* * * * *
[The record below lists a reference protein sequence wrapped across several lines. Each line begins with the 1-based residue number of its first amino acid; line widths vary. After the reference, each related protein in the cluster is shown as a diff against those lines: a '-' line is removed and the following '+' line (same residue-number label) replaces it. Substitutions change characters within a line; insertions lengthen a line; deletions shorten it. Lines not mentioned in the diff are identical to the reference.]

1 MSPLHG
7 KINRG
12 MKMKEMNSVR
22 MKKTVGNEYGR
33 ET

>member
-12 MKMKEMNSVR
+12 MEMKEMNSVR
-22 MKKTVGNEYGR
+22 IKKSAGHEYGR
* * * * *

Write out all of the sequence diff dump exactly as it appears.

[The record below lists a reference protein sequence wrapped across several lines. Each line begins with the 1-based residue number of its first amino acid; line widths vary. After the reference, each related protein in the cluster is shown as a diff against those lines: a '-' line is removed and the following '+' line (same residue-number label) replaces it. Substitutions change characters within a line; insertions lengthen a line; deletions shorten it. Lines not mentioned in the diff are identical to the reference.]

1 MSPLHG
7 KINRG
12 MKMKEMNSVR
22 MKKTVGNEYGR
33 ET

>member
-12 MKMKEMNSVR
+12 MEMKEMNSVR
-22 MKKTVGNEYGR
+22 IKKSAGHEYGR